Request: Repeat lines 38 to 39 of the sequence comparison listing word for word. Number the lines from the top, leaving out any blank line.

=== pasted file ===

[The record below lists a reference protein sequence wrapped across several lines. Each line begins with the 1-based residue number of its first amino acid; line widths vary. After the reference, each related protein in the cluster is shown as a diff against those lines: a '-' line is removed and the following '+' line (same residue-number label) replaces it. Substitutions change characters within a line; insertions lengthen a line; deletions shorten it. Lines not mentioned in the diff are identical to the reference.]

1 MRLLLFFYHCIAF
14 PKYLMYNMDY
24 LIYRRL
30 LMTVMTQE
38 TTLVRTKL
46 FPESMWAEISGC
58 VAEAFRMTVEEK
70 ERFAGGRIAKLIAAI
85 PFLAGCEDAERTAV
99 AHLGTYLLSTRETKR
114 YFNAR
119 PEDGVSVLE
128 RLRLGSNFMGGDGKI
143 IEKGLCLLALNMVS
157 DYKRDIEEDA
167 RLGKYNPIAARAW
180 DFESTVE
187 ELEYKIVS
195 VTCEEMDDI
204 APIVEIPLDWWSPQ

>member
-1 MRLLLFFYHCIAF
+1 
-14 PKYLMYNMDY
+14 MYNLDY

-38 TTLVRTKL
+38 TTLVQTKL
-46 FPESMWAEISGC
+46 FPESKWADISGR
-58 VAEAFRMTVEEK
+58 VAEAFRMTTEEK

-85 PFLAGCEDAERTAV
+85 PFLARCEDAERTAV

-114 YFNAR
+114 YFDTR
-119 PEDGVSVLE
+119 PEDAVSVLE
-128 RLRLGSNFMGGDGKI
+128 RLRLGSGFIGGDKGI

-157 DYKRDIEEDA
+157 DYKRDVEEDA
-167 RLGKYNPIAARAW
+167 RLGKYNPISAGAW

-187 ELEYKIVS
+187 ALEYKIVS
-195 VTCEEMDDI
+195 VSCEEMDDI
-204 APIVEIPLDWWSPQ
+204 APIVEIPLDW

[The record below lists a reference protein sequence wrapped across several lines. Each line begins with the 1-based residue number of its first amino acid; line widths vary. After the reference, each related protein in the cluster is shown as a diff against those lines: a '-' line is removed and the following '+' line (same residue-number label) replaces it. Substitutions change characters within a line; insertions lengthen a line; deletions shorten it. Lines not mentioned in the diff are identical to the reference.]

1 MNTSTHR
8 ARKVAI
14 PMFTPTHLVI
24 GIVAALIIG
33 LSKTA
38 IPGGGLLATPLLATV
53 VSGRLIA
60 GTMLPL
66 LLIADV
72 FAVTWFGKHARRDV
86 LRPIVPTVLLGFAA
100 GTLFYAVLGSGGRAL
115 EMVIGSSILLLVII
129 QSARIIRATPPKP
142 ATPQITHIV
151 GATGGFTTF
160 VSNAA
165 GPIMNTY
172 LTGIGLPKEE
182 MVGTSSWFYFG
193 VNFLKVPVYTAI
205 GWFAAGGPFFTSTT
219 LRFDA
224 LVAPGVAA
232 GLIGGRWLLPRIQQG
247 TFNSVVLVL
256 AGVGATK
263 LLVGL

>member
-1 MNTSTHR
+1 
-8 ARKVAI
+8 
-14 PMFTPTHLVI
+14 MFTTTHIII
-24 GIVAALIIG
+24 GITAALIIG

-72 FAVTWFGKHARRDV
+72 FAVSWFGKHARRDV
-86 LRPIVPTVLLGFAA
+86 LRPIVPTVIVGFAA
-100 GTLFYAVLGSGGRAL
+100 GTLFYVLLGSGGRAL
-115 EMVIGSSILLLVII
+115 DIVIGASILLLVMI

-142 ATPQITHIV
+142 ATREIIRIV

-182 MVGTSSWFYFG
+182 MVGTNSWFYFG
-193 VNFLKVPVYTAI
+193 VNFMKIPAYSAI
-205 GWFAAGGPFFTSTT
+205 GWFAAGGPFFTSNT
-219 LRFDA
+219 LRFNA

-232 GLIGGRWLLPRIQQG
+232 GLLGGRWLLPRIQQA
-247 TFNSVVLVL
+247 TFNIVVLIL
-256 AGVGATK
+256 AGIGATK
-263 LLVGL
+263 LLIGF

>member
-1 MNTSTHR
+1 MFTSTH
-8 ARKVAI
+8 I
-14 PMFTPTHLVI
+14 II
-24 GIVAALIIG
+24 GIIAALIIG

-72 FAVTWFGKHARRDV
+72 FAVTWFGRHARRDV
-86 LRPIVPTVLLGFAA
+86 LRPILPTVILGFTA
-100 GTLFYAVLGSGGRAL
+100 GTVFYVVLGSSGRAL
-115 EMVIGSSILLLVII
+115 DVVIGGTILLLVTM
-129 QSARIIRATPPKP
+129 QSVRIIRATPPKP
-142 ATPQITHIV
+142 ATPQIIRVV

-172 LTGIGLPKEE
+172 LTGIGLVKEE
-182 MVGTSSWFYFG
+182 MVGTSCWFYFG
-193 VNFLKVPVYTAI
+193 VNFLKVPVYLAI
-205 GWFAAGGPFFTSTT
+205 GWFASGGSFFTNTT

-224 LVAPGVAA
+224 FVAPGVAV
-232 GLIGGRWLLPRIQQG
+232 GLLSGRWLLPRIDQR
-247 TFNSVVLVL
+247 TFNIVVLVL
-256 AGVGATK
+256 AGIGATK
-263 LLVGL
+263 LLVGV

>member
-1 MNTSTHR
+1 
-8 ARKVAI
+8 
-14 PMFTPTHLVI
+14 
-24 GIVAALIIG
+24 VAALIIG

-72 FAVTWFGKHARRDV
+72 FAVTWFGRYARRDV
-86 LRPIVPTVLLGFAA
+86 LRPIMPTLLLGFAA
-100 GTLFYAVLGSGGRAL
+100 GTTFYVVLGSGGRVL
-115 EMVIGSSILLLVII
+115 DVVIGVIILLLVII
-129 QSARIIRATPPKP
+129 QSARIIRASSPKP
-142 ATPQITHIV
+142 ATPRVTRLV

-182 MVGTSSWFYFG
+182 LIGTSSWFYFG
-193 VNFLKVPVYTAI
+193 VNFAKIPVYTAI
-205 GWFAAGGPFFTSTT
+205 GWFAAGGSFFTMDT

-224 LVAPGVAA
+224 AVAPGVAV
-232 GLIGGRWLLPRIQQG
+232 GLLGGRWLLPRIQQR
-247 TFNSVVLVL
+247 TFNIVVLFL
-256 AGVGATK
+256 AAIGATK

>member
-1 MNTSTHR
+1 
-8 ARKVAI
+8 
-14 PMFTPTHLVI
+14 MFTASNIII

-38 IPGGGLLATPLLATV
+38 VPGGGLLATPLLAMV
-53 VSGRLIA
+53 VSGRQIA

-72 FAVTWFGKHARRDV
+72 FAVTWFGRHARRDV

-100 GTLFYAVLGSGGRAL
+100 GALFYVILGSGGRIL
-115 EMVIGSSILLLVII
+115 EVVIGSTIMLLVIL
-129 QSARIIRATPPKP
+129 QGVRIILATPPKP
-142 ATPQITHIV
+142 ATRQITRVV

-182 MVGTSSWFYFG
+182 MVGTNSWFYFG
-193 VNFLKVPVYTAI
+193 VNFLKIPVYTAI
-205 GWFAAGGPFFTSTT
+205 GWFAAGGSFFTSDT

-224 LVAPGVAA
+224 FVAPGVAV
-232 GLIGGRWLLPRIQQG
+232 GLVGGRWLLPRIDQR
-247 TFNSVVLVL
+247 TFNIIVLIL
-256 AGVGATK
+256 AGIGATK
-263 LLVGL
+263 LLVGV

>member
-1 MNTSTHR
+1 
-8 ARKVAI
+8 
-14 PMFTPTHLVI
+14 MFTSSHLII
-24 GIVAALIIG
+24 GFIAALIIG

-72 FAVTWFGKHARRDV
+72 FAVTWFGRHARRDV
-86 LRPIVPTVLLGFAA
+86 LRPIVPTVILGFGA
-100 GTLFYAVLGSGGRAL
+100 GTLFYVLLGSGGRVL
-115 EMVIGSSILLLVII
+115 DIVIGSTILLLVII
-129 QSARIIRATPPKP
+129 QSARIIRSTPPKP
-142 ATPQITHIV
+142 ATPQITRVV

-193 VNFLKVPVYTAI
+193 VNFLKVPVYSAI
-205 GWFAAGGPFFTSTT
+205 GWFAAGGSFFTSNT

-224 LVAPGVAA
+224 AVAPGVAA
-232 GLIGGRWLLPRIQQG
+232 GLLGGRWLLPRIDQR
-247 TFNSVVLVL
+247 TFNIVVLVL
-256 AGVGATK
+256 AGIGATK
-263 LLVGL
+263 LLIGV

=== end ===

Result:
+119 PEDAVSVLE
-128 RLRLGSNFMGGDGKI